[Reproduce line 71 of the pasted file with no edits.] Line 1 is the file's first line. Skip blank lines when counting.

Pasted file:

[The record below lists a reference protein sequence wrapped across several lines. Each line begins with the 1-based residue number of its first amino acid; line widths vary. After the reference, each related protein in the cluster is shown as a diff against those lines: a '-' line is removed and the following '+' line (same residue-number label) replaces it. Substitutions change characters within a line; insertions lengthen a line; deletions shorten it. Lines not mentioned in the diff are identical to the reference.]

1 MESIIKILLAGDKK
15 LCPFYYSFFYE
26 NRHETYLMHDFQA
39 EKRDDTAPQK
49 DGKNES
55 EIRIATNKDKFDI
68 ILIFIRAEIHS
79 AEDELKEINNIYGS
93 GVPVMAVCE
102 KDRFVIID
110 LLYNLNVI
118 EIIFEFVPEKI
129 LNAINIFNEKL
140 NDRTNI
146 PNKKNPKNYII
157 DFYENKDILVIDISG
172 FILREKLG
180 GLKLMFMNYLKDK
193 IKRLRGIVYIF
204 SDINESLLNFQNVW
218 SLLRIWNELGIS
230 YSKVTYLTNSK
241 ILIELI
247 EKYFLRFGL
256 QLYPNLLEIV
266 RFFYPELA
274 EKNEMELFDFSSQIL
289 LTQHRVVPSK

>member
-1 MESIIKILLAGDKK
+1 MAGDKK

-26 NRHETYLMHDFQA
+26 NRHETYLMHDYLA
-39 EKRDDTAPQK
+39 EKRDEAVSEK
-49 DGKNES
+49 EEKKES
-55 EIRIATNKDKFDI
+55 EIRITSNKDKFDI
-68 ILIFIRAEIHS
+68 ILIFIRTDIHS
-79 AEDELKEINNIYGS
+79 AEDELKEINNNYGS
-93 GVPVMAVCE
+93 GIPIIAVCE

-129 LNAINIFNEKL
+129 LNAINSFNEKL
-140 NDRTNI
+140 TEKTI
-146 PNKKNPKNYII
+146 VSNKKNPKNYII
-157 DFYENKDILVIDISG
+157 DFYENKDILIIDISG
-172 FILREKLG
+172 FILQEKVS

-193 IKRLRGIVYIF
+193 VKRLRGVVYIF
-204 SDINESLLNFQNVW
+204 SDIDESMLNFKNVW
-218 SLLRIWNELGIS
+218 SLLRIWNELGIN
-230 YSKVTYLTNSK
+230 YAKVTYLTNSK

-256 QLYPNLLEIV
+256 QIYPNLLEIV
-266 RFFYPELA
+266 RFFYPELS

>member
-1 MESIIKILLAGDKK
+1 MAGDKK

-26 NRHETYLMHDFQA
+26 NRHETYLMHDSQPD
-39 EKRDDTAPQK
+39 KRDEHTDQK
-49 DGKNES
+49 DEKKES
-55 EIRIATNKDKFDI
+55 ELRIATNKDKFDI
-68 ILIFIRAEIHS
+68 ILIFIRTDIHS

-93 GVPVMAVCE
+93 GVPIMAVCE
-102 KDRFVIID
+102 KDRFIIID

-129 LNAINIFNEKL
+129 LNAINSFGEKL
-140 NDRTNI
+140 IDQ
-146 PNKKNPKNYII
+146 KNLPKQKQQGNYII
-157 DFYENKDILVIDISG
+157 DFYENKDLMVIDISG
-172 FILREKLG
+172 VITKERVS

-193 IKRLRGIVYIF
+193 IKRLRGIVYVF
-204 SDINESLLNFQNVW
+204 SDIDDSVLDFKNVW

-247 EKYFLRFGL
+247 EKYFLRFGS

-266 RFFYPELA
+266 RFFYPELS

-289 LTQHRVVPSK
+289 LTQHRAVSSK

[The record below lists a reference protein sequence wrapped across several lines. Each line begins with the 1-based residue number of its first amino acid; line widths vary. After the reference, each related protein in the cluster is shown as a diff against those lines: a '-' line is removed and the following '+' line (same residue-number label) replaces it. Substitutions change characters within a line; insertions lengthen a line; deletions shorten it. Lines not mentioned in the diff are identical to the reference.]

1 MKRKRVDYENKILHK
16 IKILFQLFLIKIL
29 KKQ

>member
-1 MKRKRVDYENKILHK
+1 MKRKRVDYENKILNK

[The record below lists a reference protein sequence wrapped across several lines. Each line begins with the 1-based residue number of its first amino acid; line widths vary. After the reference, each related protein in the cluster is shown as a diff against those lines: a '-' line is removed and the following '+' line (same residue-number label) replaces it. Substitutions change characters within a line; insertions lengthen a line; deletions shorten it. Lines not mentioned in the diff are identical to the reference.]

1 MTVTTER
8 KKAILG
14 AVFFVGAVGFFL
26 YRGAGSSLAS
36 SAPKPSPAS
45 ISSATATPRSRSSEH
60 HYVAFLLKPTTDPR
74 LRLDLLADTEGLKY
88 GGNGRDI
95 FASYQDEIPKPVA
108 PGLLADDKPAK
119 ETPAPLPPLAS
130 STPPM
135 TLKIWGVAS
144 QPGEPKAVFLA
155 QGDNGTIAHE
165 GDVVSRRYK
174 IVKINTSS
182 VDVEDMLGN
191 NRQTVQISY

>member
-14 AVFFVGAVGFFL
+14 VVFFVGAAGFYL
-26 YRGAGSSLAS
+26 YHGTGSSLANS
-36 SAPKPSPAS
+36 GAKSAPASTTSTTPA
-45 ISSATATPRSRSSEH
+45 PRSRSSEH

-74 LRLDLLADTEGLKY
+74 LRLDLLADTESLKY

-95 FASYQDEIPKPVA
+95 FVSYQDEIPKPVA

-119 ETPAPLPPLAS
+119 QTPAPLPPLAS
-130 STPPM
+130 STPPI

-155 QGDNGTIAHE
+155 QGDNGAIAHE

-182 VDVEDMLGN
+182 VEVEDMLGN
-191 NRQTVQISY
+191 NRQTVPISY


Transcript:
+1 MAGDKK